Friday January 19th, 2018

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'Yes, I Was Prepared To Sleep With My Father’

'Yes, I Was Prepared To Sleep With My Father’

“My legs were shivering, my lips quivering. I knew I was going to be touched, to be fondled this way, for the first time in my life. It was raining heavily outside. I knew I was going to feel a man’s breath on my naked shoulder, his arms wrapped around my waist. I had heard it was going to hurt a little, but every girl should be prepared for it. And so was I. Prepared to devote myself; my body to him. Prepared to consummate my marriage; prepared to sleep with my father.”

 Anseela is not the only one who was forced to share her father with her mother. Many tribal communities in Bangladesh still follow this tradition. Young girls are forced to marry the man and share their father as their husbands too. The Mandi (Garo) community from south eastern part of Bangladesh follows this suffocating practice to serve double purpose.

After the men of the family pass away and women are left to complete the chores all by themselves, they are remarried. Now, you’d think that widow remarriage is a good thing, but certainly not in this case. Widows are remarried to men who are much younger, sometimes even half their age. After this the men are also asked to marry the daughters of the house. So the young girls, who dream of a fairytale wedding, end up marrying the men they call ‘father’.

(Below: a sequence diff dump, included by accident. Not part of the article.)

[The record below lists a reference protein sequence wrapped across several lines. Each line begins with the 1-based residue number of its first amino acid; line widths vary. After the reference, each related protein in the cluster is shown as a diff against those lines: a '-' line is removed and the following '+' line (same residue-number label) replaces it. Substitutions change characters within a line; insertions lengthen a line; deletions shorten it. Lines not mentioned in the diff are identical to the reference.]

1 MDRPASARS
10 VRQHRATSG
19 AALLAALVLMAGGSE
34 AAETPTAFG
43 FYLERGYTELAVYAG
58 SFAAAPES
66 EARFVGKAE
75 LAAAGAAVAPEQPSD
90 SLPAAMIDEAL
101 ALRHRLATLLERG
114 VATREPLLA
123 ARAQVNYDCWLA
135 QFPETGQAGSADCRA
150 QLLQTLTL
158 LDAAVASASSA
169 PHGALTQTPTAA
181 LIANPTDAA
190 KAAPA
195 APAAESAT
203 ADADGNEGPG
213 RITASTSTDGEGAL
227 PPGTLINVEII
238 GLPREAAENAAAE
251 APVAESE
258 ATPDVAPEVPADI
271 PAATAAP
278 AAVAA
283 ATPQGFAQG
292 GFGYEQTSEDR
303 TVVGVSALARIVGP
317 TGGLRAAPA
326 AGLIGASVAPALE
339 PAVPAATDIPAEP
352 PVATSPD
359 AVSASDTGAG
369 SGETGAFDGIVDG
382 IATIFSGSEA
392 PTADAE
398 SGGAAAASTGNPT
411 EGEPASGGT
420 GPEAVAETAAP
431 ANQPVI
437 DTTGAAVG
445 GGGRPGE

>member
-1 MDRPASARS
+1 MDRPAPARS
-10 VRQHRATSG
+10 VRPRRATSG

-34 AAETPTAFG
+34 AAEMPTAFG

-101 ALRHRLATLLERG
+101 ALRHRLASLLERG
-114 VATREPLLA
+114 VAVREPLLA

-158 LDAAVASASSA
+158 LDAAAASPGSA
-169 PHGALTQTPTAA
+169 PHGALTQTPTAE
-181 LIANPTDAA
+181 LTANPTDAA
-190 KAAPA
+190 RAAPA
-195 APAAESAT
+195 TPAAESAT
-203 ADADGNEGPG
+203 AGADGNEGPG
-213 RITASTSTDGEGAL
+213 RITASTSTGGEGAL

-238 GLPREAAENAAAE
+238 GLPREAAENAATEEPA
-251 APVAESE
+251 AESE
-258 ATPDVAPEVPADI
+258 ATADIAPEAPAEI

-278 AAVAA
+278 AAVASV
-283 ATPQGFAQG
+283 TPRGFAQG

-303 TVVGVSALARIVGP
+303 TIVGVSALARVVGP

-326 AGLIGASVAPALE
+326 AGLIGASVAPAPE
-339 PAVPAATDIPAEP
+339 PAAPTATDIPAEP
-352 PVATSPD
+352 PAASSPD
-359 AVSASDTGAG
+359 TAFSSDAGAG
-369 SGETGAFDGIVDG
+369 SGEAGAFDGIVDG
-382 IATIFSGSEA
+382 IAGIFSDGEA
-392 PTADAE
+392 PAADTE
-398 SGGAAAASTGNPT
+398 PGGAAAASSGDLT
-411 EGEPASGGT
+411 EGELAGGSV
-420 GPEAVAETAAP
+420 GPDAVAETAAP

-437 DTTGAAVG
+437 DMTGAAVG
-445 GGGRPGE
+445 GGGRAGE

Cherra is another man from the same community who is torn apart between two ladies. At the age of 18 he was married to a young girl who was 15 years old and the same time he exchanged vows with the girl’s mother who was 36. While the girl’s mother (who is now his wife) cares for him unconditionally, his younger wife loves him beyond any measures. However theirs is not a happy family. Every night, post dinner, he wonders whom should he share the bed with. The fights between the two wives only kept increasing as days passed. So much so that one day the younger wife tried setting herself on fire. The older wife gave up since then and lets Cherra be with the younger one. But Cherra can see and feel that the older one still yearns for him. At this age, she also wants to feel that someone is there for her, but unfortunately, they both can’t do anything about it.

This gross ritual not only hampers a husband-wife relationship but also breaks the mother-daughter relationship. The mother and daughter lay out traps to make the men come to sleep with them every night. This involves cooking their favourite food, helping them in their daily chores to being inventive in bed. Women of these tribes come up with new ways to keep their husband away from the other partner. For husbands too this becomes a grave situation where every night they are bound to choose one.

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